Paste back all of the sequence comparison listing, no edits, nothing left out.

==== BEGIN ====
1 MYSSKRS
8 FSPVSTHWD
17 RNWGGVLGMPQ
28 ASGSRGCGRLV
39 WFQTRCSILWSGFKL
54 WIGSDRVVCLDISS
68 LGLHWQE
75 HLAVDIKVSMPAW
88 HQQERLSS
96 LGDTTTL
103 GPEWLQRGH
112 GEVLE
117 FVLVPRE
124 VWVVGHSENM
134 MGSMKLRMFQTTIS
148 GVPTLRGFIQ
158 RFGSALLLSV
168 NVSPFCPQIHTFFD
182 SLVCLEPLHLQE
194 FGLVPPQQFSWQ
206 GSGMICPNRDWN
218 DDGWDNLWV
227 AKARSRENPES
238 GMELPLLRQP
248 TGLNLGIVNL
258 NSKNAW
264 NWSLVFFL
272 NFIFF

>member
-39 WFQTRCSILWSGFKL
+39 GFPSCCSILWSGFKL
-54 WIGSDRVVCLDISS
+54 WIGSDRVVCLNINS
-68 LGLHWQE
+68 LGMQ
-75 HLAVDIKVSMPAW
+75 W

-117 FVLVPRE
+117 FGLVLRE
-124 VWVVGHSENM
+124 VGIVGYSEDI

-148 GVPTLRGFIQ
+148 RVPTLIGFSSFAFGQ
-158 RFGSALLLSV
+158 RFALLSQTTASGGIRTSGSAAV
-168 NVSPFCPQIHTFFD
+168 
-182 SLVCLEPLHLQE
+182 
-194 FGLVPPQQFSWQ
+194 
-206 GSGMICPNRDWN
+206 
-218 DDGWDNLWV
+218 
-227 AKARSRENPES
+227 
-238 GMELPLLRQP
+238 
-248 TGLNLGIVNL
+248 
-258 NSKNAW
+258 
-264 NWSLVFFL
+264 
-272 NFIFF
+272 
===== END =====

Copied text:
1 MYSSKRS
8 FSPVSTHWD
17 RNWGGVLGMPQ
28 ASGSRGCGRLV
39 WFQTRCSILWSGFKL
54 WIGSDRVVCLDISS
68 LGLHWQE
75 HLAVDIKVSMPAW
88 HQQERLSS
96 LGDTTTL
103 GPEWLQRGH
112 GEVLE
117 FVLVPRE
124 VWVVGHSENM
134 MGSMKLRMFQTTIS
148 GVPTLRGFIQ
158 RFGSALLLSV
168 NVSPFCPQIHTFFD
182 SLVCLEPLHLQE
194 FGLVPPQQFSWQ
206 GSGMICPNRDWN
218 DDGWDNLWV
227 AKARSRENPES
238 GMELPLLRQP
248 TGLNLGIVNL
258 NSKNAW
264 NWSLVFFL
272 NFIFF

>member
-39 WFQTRCSILWSGFKL
+39 GFPSCCSILWSGFKL
-54 WIGSDRVVCLDISS
+54 WIGSDRVVCLNINS
-68 LGLHWQE
+68 LGMQ
-75 HLAVDIKVSMPAW
+75 W

-117 FVLVPRE
+117 FGLVLRE
-124 VWVVGHSENM
+124 VGIVGYSEDI

-148 GVPTLRGFIQ
+148 RVPTLIGFSSFAFGQ
-158 RFGSALLLSV
+158 RFALLSQTTASGGIRTSGSAAV
-168 NVSPFCPQIHTFFD
+168 
-182 SLVCLEPLHLQE
+182 
-194 FGLVPPQQFSWQ
+194 
-206 GSGMICPNRDWN
+206 
-218 DDGWDNLWV
+218 
-227 AKARSRENPES
+227 
-238 GMELPLLRQP
+238 
-248 TGLNLGIVNL
+248 
-258 NSKNAW
+258 
-264 NWSLVFFL
+264 
-272 NFIFF
+272 